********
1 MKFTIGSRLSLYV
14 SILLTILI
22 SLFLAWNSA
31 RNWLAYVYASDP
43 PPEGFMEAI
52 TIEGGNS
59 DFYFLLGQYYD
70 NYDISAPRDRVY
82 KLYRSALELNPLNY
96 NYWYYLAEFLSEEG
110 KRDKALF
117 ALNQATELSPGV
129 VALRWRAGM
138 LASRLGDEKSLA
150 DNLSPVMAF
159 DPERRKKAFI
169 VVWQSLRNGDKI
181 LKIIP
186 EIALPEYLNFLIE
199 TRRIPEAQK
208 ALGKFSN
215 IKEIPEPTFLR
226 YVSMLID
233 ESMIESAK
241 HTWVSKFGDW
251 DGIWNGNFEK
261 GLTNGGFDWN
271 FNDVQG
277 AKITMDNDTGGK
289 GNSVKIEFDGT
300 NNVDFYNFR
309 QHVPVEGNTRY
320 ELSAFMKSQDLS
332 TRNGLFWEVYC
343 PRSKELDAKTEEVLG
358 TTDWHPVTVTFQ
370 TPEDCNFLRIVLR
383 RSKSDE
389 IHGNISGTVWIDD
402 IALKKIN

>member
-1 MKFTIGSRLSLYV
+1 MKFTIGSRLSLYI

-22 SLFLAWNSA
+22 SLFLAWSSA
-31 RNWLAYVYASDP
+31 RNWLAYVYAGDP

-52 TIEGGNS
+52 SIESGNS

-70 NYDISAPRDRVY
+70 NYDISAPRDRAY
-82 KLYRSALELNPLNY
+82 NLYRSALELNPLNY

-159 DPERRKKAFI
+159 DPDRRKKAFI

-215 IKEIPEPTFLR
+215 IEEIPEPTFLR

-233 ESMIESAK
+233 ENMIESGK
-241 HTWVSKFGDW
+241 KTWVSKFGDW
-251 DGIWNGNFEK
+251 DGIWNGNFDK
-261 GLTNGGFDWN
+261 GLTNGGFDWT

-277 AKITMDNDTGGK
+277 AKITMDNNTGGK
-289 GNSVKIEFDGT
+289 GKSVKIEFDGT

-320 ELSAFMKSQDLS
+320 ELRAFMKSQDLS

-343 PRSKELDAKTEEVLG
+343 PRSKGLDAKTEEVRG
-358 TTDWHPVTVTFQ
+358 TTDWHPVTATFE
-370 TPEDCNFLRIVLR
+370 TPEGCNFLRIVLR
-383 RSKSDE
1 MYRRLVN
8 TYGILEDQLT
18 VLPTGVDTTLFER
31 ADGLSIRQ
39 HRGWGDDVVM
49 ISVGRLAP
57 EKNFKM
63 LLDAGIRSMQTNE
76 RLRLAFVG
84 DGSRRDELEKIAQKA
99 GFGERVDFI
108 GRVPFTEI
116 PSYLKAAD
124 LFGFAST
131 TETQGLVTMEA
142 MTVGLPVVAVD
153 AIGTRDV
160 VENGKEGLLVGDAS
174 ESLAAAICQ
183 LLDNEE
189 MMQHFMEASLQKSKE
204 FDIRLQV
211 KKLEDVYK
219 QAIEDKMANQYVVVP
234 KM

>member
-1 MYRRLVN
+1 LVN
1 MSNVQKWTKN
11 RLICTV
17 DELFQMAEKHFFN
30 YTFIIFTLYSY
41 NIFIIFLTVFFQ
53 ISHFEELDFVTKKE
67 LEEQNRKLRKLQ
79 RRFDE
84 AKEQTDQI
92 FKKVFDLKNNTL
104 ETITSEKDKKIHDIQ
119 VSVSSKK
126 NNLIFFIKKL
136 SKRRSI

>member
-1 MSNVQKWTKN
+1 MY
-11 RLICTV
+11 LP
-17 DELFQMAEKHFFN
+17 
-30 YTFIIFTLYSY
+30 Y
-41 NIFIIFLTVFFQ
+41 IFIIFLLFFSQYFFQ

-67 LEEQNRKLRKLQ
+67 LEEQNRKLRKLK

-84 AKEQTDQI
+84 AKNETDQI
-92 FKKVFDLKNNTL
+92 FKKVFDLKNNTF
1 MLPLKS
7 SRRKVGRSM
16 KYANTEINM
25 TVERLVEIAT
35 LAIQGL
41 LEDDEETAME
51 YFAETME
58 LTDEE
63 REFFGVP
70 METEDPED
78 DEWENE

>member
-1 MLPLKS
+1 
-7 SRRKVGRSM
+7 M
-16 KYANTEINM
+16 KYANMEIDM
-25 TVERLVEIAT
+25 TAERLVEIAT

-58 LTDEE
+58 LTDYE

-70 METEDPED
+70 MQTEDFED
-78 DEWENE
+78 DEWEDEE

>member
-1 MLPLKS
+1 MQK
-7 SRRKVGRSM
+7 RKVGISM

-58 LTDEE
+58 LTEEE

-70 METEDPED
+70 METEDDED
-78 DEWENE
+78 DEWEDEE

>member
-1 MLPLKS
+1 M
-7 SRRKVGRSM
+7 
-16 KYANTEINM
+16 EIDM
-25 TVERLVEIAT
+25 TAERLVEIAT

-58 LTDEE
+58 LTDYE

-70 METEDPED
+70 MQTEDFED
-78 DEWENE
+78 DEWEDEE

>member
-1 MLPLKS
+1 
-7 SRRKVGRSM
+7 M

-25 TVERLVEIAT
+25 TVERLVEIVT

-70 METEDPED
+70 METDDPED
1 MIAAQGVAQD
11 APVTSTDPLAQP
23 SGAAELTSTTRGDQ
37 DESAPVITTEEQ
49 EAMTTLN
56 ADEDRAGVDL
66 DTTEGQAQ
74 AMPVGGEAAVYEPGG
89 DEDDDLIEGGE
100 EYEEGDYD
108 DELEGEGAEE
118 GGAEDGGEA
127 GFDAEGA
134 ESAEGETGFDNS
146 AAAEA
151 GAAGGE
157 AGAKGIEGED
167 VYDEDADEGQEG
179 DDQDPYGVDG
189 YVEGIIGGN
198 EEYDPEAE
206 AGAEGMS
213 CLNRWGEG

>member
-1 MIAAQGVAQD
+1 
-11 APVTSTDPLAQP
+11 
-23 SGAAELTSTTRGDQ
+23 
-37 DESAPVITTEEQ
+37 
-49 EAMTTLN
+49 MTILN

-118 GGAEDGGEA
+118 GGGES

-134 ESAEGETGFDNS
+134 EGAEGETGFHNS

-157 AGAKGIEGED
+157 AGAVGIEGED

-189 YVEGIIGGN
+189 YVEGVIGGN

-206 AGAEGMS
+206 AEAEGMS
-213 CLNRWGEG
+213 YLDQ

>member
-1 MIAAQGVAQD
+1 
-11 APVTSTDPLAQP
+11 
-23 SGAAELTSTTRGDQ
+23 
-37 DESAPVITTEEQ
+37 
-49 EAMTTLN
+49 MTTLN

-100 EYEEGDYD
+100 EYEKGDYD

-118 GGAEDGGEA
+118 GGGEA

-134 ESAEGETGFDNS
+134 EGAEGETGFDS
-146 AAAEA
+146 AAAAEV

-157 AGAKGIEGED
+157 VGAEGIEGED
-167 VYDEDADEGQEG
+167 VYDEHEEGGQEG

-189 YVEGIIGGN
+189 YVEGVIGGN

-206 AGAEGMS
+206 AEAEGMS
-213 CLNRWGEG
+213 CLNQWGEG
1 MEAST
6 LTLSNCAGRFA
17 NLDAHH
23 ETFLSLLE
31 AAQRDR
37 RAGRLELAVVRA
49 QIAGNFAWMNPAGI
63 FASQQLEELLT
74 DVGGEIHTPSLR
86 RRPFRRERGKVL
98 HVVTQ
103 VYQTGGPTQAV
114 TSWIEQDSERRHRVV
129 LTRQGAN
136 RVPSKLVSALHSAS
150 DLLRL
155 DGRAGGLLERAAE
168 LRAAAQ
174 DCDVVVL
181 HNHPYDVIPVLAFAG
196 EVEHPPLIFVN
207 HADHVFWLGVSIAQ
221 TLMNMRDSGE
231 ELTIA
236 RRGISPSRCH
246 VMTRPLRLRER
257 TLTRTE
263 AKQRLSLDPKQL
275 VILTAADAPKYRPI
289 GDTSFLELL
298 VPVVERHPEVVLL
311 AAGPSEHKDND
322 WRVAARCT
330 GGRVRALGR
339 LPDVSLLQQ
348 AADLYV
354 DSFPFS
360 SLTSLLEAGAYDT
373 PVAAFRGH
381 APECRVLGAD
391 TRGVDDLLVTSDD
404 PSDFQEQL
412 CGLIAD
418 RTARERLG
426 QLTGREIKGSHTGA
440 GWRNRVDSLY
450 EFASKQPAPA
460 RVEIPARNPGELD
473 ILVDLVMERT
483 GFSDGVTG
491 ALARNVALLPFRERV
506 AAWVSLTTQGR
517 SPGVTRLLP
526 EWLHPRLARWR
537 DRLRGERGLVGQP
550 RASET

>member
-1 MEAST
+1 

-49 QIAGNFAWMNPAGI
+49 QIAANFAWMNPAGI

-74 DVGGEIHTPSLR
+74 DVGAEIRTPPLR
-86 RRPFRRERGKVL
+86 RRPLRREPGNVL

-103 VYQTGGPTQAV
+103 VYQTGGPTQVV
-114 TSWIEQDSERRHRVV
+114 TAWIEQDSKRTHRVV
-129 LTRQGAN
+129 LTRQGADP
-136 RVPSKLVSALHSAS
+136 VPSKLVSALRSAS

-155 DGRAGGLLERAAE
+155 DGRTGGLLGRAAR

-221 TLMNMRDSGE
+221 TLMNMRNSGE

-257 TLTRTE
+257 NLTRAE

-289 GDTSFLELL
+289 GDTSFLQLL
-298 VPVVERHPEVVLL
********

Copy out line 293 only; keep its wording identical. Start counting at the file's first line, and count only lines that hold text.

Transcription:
181 HNHPYDVIPVLAFAG